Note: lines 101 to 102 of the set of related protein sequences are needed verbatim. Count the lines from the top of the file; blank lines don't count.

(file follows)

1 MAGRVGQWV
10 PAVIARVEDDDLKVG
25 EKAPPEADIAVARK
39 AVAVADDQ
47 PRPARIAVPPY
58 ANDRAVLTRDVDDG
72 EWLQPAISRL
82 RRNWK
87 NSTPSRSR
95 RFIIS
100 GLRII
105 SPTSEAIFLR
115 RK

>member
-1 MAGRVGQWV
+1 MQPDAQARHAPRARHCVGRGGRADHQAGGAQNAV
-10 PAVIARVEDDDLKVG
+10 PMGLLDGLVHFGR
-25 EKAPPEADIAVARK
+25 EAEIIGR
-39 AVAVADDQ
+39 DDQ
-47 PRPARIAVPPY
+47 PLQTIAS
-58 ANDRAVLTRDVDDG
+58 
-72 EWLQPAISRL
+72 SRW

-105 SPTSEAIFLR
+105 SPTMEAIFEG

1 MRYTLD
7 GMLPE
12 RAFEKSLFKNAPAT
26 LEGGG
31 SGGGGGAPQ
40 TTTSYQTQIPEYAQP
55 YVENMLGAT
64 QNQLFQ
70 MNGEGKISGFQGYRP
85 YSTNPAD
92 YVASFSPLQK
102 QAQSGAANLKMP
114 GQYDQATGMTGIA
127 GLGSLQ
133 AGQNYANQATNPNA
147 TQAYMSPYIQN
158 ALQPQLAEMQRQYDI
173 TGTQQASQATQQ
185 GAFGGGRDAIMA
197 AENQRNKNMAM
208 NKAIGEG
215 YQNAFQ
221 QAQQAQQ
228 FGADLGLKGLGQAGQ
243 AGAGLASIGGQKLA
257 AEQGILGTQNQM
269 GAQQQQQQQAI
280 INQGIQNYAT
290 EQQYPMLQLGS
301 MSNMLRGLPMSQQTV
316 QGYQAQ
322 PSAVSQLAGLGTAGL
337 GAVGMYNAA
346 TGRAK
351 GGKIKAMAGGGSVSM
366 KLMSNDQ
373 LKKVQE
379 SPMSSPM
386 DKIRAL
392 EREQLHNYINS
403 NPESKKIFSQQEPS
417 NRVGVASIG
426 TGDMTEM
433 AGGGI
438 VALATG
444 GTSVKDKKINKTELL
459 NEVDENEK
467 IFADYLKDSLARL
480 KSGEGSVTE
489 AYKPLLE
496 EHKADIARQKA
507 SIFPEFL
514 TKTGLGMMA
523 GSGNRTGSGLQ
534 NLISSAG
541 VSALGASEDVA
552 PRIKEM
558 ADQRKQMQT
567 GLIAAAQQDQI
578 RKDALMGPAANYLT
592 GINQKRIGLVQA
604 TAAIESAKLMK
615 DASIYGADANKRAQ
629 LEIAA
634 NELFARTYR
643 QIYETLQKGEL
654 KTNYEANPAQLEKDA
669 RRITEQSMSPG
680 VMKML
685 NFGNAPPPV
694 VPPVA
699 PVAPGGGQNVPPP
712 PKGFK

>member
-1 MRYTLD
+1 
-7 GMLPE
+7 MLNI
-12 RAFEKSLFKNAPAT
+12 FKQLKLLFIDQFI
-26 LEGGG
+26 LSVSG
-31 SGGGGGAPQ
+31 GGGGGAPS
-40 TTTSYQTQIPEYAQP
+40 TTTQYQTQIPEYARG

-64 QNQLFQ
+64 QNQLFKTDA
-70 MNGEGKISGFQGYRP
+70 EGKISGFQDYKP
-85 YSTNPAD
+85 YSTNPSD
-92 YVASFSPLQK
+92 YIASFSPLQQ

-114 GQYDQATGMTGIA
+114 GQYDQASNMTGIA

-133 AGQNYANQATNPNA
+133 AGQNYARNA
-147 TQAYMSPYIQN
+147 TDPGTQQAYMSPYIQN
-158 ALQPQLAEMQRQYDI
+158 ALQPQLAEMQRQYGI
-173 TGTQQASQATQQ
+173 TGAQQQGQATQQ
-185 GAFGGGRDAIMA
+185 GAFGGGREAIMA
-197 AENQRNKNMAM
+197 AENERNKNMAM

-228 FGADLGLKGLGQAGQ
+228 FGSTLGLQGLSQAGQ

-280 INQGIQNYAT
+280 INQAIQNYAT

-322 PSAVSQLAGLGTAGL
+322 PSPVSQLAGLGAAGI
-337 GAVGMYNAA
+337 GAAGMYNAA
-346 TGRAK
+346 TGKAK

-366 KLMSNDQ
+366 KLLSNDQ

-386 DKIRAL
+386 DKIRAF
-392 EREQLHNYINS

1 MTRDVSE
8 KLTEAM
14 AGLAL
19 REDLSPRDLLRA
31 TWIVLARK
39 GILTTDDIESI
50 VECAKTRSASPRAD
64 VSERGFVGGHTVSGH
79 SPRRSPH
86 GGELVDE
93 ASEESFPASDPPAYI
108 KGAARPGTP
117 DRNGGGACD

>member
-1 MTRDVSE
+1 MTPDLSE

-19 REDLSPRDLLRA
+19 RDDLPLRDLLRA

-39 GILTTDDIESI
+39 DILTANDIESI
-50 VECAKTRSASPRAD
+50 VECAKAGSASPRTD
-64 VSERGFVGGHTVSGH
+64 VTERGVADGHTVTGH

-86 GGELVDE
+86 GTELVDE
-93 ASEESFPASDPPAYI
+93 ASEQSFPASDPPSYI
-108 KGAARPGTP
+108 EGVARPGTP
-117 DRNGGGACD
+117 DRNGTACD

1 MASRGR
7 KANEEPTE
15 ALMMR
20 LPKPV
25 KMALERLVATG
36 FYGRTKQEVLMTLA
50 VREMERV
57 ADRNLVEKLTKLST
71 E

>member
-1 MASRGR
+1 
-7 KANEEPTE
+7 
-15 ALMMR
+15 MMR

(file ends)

694 VPPVA
699 PVAPGGGQNVPPP